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Science learning through play

Fogg-Rogers, Laura A.; Hobbs, L.K.

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Abstract

Play is frequently associated with ‘just having fun’, giving it a bad reputation amongst learning practitioners. However, neuroscience and psychological research indicates that play is essential for human development and wellbeing. We argue that play is integral to curiosity driven science and engineering, helping to promote creativity, physical development, positive affect (happiness) and social experiences. In this workshop we will describe and demonstrate activities from informal, non-formal and formal learning settings, with the aim of spreading play-based activities for all ages.

Science from the Start

Informal science learning opportunities are rare for under-fives, but ‘Science from the Start’ has been pioneering activities appropriate for toddlers and parents. Encouraging and developing science-oriented interests and skills in both children and their parents/carers from an early age is important for building future science capital. Play and support from adults are crucial to learning at this life-stage and play and creativity are key communication tools when engaging with children with limited or no language skills. This section will present the experiences of delivering informal science learning material for young children using play and creative activities as the basis for communication.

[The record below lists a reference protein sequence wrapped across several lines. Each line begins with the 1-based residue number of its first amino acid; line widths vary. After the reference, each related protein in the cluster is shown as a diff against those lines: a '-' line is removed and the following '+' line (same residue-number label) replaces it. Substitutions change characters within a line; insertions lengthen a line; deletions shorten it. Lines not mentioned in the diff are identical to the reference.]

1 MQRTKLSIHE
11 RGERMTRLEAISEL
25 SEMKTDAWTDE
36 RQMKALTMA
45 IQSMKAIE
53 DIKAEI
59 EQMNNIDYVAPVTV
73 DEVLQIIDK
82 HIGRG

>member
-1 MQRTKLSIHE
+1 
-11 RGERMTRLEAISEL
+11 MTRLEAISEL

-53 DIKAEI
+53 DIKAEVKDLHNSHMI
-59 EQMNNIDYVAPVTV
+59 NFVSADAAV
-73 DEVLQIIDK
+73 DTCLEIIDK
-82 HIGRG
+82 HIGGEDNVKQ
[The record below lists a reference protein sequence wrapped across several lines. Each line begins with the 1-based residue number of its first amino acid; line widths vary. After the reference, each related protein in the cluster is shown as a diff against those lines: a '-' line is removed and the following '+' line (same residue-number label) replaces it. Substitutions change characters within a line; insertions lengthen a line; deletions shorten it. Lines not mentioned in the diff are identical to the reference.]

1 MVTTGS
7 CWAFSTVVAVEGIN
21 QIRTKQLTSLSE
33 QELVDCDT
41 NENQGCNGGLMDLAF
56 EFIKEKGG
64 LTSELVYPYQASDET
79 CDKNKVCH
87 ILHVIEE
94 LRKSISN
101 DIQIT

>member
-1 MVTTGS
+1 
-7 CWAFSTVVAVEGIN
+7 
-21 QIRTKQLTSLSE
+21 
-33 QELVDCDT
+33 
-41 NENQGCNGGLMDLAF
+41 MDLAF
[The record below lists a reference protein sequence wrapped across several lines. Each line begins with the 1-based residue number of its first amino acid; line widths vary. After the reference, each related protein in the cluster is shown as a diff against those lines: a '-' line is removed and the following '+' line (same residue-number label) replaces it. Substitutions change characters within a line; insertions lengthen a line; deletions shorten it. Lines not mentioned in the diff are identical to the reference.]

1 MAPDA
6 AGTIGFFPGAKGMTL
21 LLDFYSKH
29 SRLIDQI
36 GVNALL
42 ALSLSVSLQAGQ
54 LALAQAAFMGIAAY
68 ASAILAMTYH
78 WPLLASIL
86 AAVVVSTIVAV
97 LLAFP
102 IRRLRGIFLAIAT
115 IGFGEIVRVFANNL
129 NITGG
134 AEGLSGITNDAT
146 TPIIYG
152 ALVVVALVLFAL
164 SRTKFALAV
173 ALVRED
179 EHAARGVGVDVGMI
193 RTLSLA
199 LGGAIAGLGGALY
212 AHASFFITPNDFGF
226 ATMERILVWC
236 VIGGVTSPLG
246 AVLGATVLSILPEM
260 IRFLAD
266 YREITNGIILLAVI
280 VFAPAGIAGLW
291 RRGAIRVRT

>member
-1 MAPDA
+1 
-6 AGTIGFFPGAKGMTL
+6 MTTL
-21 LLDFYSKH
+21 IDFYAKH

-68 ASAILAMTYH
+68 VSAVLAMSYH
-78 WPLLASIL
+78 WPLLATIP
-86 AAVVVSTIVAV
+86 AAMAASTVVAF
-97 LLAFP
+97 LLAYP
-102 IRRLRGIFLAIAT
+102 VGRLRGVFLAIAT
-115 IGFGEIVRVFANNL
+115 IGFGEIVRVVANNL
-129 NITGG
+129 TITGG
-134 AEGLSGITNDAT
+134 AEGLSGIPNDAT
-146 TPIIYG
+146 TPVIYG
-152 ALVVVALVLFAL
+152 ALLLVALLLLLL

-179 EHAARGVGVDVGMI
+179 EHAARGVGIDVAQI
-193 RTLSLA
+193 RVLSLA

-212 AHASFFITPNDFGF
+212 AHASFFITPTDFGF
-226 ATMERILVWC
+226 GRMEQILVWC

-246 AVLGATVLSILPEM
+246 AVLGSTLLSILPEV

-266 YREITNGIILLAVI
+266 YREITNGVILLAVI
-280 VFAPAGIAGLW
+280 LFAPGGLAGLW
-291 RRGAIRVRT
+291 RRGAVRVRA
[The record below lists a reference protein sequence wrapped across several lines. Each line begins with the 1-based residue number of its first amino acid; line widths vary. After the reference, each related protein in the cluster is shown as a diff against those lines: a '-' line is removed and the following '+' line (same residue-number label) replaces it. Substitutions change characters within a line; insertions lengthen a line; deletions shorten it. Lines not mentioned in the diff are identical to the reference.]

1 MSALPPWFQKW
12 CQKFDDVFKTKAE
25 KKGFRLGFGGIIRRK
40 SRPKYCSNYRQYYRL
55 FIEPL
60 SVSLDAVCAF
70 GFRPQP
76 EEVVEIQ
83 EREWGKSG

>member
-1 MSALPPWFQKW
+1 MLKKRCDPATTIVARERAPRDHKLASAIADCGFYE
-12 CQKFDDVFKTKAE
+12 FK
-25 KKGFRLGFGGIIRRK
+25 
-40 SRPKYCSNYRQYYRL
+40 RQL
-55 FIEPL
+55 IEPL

Robots vs Animals

Memories are made when new information is relevant and meaningful to the learner. Stories provide exactly this context, enabling participants to assimilate facts while still being supported in a playful environment. The Robots vs Animals project took place in the non-formal setting of Bristol Zoo Gardens, bringing secondary school children and families into an out-of-school location. Engineers and zoology educators collaborated to develop stories and narratives about animals and robots to demonstrate biomimetic engineering. The engineering design process and the role of engineers were stressed to demonstrate how inspiration and creativity are just as important for successful STEM careers as are good grades!

Citation

Fogg-Rogers, L. A., & Hobbs, L. (2016, January). Science learning through play. Paper presented at Association for Science Education Conference, Birmingham, UK

Presentation Conference Type Conference Paper (unpublished)
Conference Name Association for Science Education Conference
Start Date Jan 6, 2016
End Date Jan 8, 2016
Acceptance Date Jan 8, 2016
Publication Date Jan 1, 2016
Peer Reviewed Peer Reviewed
Keywords public engagement, science education, early years foundation stage, robots vs animals
Public URL https://uwe-repository.worktribe.com/output/918849
Additional Information Title of Conference or Conference Proceedings : Association for Science Education

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